I wish to respond to your newspaper's recent editorials against election of row officers ("Row of Savings," April 13; "Yes to Reform," April 26). When I entered office in 2000, the Allegheny County clerk of courts office left a lot to be desired. I chose to run for the county office to make an impact for our county. After successfully running Matta Inc., my family and I decided to give up the business so I could serve as the full-time clerk of courts.
Your April 13 editorial concludes with the claim that these row offices should be filled with "professional managers" and suggests that voters are electing unqualified individuals for these positions. I have a master's degree in industrial relations from St. Francis University, owned a successful small business, served as the mayor of the city of Duquesne and worked as a supervisor of benefits administration for PPG Industries.
In less than six years, my office has increased collections of fines, cost and restitution from $4.6 million to more than $10 million. We now collect more money than any other clerk of courts in Pennsylvania, including the appointed ones. We also have professionalized the office by instituting merit hiring, performance evaluation and staff training. We are one of only a few revenue-generating offices within Allegheny County government.
My eight Democratic row office colleagues and I have a combined total of nine graduate and professional degrees. Contrary to the stereotype spread by opponents of elected row officers, Allegheny County Coroner Dr. Cyril Wecht is not the only Democrat with an advanced education. Your editors seem willing to believe that the qualifications, skill and efficiency of political appointees will be superior to elected officials but conveniently ignore the likelihood that political appointees would command salaries that are double the amount paid to me and my elected colleagues.
The promise of savings and efficiency through appointment of row offices is an illusion. If the voters vote "Yes" on the May 17 home rule charter amendment, they will eventually have to confront the reality of higher taxes and less responsive government, which is the predictable result of a fragmented government top-heavy with appointed administrators.
GEORGE F. MATTA II
Clerk of Courts
Keep politics out
The referendum to cut row offices will rescue confused voters from a recurring dilemma. How many citizens know what a prothonotary is or what he does? To determine who is qualified for this mysterious job is an impossible duty.
The other row offices have self-explanatory titles, but should voters give them their jobs? Reducing the number of row officers and appointing them seems sensible, but the power to appoint should not be political.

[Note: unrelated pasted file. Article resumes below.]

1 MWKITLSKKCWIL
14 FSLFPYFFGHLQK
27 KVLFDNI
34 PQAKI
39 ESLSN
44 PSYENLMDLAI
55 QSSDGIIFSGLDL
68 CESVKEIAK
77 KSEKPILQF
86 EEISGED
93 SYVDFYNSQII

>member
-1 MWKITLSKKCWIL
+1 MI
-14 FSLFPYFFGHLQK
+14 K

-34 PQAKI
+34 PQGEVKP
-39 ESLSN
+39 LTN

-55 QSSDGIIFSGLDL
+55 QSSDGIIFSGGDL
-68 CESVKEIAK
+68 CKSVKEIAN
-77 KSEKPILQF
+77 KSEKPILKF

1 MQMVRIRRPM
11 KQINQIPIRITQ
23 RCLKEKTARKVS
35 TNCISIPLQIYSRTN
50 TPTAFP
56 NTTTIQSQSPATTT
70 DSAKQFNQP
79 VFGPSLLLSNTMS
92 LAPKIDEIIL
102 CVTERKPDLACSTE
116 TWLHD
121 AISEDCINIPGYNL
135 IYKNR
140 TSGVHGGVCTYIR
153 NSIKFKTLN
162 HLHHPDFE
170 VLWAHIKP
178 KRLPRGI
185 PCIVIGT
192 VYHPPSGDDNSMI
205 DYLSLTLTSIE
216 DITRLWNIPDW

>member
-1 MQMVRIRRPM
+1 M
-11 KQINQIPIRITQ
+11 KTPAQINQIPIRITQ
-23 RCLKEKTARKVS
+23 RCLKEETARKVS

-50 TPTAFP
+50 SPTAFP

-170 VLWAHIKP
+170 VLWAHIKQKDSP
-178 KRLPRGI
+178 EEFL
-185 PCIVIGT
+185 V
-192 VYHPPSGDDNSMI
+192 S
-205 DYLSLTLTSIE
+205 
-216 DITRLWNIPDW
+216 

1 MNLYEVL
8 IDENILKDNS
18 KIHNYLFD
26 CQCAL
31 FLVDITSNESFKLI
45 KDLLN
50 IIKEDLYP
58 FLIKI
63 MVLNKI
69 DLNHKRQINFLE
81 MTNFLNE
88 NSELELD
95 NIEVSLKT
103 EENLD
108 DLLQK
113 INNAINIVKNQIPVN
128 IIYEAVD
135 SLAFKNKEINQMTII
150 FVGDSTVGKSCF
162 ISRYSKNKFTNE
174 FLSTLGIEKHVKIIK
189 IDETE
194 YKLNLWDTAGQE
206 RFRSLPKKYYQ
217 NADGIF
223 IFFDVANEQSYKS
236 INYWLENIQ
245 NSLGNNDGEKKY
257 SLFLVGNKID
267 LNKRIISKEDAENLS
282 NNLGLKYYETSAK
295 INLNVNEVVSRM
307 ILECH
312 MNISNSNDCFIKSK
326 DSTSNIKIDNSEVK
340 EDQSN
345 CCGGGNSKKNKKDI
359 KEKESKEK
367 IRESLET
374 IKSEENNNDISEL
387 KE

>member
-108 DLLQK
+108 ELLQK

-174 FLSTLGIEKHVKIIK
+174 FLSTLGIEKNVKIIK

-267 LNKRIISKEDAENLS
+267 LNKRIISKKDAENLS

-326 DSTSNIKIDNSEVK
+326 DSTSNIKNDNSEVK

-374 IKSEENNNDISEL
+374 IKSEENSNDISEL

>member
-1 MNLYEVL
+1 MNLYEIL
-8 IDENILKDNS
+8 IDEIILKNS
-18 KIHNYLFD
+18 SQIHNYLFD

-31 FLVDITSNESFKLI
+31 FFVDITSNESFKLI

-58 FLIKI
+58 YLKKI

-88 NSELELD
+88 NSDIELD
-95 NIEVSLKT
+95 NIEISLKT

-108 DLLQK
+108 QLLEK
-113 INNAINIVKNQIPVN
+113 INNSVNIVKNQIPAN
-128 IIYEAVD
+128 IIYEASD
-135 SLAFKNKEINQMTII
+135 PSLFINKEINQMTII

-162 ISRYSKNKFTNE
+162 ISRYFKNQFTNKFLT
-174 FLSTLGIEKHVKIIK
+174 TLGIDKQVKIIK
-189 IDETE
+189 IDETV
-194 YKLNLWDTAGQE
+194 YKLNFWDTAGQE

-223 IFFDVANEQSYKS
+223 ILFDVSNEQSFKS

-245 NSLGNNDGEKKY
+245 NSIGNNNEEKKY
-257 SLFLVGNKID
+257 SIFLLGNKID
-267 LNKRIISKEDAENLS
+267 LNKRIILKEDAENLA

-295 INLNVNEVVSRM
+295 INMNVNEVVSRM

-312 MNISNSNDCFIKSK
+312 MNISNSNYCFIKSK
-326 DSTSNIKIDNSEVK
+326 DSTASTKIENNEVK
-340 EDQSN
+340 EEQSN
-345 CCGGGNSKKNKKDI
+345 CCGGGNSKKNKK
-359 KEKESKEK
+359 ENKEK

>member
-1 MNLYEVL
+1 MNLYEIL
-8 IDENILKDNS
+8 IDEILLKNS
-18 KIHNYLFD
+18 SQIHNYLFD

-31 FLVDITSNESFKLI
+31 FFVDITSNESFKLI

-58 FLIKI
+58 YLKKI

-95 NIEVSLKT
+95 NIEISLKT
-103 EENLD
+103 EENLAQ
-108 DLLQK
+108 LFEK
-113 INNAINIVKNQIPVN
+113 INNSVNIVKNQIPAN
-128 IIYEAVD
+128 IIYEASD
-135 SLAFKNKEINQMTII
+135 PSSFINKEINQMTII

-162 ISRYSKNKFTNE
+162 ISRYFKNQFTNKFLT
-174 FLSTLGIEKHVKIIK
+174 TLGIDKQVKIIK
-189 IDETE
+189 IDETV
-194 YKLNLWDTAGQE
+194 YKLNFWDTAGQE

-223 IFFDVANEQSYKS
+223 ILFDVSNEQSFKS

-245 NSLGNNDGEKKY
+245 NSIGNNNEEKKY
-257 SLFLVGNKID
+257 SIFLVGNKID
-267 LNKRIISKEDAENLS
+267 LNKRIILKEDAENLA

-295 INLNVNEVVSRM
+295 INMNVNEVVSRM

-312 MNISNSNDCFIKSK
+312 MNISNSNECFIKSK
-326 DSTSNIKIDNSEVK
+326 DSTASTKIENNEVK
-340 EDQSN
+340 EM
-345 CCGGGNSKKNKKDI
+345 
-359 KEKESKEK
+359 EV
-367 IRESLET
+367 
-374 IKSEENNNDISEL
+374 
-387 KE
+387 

Would it be fairer if a panel of judges or the bar association made the appointments based on applicants' experience and skills?
BETTY LOU DELL
Opposing embryonic stem-cell research isn't anti-scientific
A recent Forum piece by Jeffrey Hart traced the influence of the Evangelical movement on President Bush, concluding with a list of "foolish" administration policies ("The Evangelical Effect," April 17). I agree with some concerns but take issue with including the refusal to fund embryonic stem-cell research. On this point, it is proponents of abortion and embryonic research who often allow philosophy to trump science.
Opposition to embryonic stem-cell research is based on the belief that an embryo is a human person. Mr. Hart considers this foolish, yet it is based in science as well as faith. From a scientific standpoint, at conception a fertilized egg is a unique human being. Whether it is a "person" with a right to life is a question for religion and philosophy, but we generally consider living human beings to be persons.
The burden of proof falls on proponents of abortion to make a case that some arbitrary point in development is the beginning of "personhood." If an embryo is a person, then opposition to embryonic stem-cell research is not an "indefensible position." Adult stem-cell research is showing exciting results in human trials and is further along than embryonic research. Is it "indefensible" for the government to invest taxpayer money in a line of research with greater promise, without difficult moral questions?
One does not have to be anti-scientific to oppose abortion and embryonic stem-cell research. Opposition to the destruction of unborn humans is consistent with belief in scientific fact as well as religious faith.
Editor's note: The writer has a Ph.D. in bioengineering.